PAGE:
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CSC Clarifications on the 105 Day Expanded Maternity Leave Law




Attached is a copy of the letter dated April 5, 2019, from Judith A. Dongallo-Chicano, Director IV, Civil Service Commission National Capital Region re Republic Act No. 11210 (105 Day Expanded Maternity Leave Law), the contents of which are self-explanatory, for information and guidance.

Particular attention is invited to paragraph no. 4 which states:

Section 22 of RA No. 11210 clearly provides for the effectivity of said Law, as follows:




“Section 22 Effectivity – This Act shall take effect after fifteen (15) days from its publication in the Official Gazette or in a newspaper of general circulation. ’’

Based on said provisions, RA No. 11210 shall be effective after fifteen (15) days from publication. Considering that said law was published on February 21, 2019, it became effective on March 9, 2019.




However, notwithstanding the effectivity of said law, it cannot yet be implemented considering that Section 19 thereof mandates the issuance of the necessary rules and regulations for its effective implementation, to wit:

“Section 19 Implementing Rules and Regulations – The CSC, the DOLE and the SSS shall issue the necessary rules and regulations for the effective implementation of this Act within sixty (60) days from the effectivity of the same.”

Effectivity Date of Republic Act No. 11210 (105 Day Expanded Maternity Leave Law)

Ladines, Evangeline P.
Re: Request for Opinion
Effectivity of RA No. 11210




April 5, 2019

DR. EVANGELINE P. LADINES
Schools Division Superintendent
Division of City Schools- Pasay City
P. Zamora Street, Pasay City

Dear Schools Division Superintendent Ladines:

This refers to your letter dated March 25, 20191 inquiring on the effectivity date of Republic Act No. 11210 (105 Day Expanded Maternity Leave Law) which expands the maternity leave benefits that can be availed of by pregnant workers to one hundred five (105) days.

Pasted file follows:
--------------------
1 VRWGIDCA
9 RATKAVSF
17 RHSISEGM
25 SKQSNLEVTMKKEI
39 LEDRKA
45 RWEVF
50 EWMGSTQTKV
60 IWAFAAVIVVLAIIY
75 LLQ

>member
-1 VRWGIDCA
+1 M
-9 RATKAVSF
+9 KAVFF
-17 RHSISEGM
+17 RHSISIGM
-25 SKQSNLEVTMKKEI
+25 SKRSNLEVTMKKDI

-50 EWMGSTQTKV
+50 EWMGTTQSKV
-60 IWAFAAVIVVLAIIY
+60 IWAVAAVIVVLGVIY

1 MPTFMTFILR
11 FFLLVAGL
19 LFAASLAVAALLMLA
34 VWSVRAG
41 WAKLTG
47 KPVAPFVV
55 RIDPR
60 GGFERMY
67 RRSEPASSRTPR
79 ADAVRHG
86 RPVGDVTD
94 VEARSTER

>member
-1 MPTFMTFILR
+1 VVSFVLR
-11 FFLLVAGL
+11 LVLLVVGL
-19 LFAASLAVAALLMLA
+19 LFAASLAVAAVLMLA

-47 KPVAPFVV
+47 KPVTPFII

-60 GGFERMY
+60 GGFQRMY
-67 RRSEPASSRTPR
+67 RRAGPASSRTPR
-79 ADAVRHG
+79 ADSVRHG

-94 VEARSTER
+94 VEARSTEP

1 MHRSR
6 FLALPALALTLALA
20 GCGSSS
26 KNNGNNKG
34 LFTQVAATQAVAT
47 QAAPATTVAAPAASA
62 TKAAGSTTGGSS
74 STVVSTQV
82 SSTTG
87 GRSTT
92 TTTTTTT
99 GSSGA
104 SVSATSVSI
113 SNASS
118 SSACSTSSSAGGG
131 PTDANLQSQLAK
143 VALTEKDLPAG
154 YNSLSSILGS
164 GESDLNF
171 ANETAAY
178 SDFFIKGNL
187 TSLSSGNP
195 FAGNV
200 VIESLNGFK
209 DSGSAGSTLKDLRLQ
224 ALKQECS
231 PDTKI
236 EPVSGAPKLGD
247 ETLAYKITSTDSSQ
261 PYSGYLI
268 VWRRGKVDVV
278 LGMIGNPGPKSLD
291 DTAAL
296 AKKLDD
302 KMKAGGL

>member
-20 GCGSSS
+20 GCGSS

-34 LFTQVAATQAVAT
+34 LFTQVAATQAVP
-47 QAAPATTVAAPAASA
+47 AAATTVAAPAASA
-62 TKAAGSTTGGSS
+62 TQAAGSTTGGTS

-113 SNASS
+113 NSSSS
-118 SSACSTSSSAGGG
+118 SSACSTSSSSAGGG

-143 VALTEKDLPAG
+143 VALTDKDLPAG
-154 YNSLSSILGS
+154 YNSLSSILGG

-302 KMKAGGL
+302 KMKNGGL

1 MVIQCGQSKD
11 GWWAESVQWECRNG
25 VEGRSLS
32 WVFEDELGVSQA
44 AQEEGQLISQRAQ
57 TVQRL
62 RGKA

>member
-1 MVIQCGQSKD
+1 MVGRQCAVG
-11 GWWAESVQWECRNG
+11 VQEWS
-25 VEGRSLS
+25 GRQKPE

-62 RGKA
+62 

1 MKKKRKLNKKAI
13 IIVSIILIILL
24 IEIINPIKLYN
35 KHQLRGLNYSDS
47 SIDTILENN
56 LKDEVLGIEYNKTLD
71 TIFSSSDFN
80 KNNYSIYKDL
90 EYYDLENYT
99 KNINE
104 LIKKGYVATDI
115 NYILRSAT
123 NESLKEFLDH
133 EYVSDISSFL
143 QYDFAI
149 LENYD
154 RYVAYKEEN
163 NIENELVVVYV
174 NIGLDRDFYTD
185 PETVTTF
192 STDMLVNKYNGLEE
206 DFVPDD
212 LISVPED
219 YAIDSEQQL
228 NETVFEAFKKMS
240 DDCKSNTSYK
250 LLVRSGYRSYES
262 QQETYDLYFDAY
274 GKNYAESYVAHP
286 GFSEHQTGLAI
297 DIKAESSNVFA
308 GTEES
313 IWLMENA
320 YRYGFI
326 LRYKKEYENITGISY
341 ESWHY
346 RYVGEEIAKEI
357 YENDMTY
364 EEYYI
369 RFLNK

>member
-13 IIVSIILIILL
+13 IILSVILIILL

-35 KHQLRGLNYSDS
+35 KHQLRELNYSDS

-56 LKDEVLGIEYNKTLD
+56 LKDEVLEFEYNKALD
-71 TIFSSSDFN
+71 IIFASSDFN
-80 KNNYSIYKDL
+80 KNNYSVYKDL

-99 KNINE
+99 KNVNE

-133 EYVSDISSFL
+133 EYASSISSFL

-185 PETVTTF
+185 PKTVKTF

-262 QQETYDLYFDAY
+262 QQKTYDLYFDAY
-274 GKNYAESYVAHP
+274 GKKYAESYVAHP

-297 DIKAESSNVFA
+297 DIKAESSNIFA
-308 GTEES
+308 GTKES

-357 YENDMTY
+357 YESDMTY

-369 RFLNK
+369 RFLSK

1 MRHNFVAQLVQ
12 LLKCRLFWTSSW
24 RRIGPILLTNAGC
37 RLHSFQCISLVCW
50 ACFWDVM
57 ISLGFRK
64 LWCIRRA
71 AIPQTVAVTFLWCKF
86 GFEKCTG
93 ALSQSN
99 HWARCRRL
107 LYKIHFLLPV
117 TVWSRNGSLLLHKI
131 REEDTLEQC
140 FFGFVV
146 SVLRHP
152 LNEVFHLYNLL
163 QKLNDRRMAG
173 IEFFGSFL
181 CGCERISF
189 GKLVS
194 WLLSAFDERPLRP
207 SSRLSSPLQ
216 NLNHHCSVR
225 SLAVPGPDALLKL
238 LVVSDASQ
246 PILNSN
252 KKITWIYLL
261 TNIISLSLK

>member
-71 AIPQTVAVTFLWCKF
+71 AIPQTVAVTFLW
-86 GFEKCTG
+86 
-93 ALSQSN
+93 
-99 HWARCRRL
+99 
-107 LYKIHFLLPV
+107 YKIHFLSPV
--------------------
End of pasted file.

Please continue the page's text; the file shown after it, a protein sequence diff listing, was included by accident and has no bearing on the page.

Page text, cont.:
Please be informed that as a matter of policy, this Office does not render an opinion on matters that may be elevated on appeal to the CSC. Likewise, it would be inappropriate for this Office to rule on speculative, theoretical or abstract questions or propositions as an opinion of this Office might be taken out of context.

Be that as it may, in the spirit of guidance and clarification, we may respond to your query based on your representations and the pertinent Civil Service law, rules and regulations.

Section 22 of RA No. 11210 clearly provides for the effectivity of said Law, as follows:

“Section 22 Effectivity – This Act shall take effect after fifteen (15) days from its publication in the Official Gazette or in a newspaper of general circulation. ”

Based on said provisions, RA No. 11210 shall be effective after fifteen (15) days from publication. Considering that said law was published on February 21, 2019, it became effective on March 9, 2019.

However, notwithstanding the effectivity of said law, it cannot yet be implemented considering that Section 19 thereof mandates the issuance of the necessary rules and regulations for its effective implementation, to wit:

“Section 19 Implementing rules and Regulations – The CSC, the DOLE and the SSS shall issue the necessary rules and regulations for the effective implementation of this Act within sixty (60) days from the effectivity of the same. ”

Indubitably, the Supreme Court, in Abakada Guro Party List vs. Cesar Purisima (GR No. 166715, August 14, 2008), discussed the primordial purpose for the issuance of the implementing rules and regulations to specifically lay down the terms and conditions by which a particular legislation may be implemented:

“Congress has two options when enacting legislation to define national policy within the broad horizons of its legislative competence. It can itself formulate the details or it can assign to the executive branch the responsibility for making necessary managerial decisions in conformity with those standards. In the latter case, the law must be complete in all its essential terms and conditions when it leaves the hands of the legislature. Thus, what is left for the executive branch or the concerned administrative agency when it formulates rules and regulations implementing the law is to fill up details (supplementary rule-making) or ascertain facts necessary to bring the law into actual operation (contingent rule-making).

“Administrative regulations enacted by administrative agencies to implement and interpret the law which they are entrusted to enforce have the force of law and are entitled to respect. Such rules and regulations partake of the nature of a statute and are just as binding as if they have been written in the statute itself. As such, they have the force and effect of law and enjoy the presumption of constitutionality and legality until they are set aside with finality in an appropriate case by a competent court, xxx” (Emphasis provided)

Applying the foregoing principles to the instant case, notwithstanding the fact that RA No. 11210 is already effective since March 9, 2019, the same cannot yet be implemented at the moment in the absence of the requisite implementing rules and regulations.

Rest assured that the CSC, in coordination with the proper agencies, shall promptly issue the necessary implementing rules and regulations.

We hope we have clarified you on the matter.

Very truly yours,

JUDITH A. DONGALLO-CHICANO
Director IV

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